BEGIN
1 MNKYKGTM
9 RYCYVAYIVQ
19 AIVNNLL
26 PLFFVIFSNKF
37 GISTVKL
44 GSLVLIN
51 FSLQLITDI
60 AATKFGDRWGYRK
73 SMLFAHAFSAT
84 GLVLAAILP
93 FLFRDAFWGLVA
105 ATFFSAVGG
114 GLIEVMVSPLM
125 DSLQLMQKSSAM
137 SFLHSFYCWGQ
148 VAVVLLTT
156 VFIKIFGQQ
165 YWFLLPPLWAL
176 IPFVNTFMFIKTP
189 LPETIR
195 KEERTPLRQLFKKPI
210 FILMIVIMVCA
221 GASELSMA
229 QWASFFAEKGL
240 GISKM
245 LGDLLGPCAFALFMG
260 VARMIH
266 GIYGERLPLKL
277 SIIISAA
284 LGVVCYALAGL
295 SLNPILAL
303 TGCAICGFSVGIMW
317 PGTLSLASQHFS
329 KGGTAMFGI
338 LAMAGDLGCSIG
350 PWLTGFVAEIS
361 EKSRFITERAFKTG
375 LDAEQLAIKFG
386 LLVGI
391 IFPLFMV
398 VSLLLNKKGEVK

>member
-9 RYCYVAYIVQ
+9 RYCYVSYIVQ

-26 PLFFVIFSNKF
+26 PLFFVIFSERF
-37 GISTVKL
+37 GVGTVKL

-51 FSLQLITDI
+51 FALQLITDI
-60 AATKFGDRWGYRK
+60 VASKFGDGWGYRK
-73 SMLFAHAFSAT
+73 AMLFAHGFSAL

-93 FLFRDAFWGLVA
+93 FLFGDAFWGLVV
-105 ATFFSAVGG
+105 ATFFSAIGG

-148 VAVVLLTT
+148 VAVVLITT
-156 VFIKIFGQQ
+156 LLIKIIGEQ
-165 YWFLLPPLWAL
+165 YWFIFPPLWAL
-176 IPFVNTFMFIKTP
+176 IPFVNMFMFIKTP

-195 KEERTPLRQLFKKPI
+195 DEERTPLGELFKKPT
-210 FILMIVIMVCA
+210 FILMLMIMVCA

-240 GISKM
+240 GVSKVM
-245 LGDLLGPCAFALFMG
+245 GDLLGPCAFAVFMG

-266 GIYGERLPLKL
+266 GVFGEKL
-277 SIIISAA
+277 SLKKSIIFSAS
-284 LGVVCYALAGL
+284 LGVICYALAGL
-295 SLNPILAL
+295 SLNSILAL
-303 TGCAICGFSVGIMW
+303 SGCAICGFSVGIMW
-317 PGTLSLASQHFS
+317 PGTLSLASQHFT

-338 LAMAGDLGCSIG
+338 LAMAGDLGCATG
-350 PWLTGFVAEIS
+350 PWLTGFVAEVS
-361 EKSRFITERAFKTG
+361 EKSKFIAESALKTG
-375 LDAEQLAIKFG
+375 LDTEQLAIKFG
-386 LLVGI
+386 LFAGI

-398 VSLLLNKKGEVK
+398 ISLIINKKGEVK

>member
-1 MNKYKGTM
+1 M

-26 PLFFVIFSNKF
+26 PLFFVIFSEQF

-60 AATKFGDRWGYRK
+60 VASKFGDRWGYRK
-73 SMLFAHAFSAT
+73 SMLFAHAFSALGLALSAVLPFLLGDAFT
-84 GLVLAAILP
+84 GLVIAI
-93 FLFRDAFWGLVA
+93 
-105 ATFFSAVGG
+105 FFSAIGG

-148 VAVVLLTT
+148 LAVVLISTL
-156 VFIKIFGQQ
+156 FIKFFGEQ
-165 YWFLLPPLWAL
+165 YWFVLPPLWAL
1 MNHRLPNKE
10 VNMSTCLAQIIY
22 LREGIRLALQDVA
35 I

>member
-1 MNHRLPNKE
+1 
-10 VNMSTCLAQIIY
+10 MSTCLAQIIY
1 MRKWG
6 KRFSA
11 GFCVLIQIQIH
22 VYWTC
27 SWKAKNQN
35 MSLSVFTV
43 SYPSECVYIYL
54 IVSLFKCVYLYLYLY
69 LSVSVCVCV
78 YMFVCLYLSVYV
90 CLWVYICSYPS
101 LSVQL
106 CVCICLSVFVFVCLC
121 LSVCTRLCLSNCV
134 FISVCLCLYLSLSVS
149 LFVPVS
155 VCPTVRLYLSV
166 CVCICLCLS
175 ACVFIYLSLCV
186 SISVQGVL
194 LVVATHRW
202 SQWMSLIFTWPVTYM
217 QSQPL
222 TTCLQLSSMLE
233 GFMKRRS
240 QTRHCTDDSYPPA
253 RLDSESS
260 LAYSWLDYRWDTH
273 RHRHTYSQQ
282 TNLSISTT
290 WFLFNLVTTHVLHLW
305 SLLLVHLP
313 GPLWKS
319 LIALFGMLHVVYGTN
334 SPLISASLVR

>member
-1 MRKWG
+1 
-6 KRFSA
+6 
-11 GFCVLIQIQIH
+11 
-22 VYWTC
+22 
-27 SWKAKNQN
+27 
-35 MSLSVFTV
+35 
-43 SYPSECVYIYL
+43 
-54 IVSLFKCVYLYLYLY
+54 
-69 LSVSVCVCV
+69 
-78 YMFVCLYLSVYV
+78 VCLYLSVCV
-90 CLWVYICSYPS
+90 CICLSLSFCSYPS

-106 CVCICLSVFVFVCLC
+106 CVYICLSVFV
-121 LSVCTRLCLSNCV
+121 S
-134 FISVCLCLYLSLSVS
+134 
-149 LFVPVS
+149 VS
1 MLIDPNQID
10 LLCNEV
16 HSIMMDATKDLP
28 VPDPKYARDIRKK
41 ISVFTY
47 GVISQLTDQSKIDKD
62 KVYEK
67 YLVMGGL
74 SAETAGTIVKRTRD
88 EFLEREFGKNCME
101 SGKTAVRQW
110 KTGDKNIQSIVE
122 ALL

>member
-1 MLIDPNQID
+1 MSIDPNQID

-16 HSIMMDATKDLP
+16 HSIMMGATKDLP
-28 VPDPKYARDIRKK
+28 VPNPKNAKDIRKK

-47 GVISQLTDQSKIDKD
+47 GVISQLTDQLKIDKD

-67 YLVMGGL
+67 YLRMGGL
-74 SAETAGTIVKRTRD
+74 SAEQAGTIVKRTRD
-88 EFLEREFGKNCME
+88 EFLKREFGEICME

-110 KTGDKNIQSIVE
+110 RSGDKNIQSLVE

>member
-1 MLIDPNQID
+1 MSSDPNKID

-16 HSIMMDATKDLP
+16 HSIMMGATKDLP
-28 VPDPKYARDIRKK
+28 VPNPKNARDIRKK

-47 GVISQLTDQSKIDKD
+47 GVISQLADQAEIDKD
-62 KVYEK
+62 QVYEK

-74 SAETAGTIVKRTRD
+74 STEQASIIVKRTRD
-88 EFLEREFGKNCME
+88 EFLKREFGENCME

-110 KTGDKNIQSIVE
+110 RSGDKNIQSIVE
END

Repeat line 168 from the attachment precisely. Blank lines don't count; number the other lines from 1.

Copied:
+6 